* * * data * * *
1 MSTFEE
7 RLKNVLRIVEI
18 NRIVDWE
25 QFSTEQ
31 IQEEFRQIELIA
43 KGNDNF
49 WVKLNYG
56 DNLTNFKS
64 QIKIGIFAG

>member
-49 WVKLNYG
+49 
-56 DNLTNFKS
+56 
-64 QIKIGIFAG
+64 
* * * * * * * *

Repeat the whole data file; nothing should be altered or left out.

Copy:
1 MSTFEE
7 RLKNVLRIVEI
18 NRIVDWE
25 QFSTEQ
31 IQEEFRQIELIA
43 KGNDNF
49 WVKLNYG
56 DNLTNFKS
64 QIKIGIFAG

>member
-49 WVKLNYG
+49 
-56 DNLTNFKS
+56 
-64 QIKIGIFAG
+64 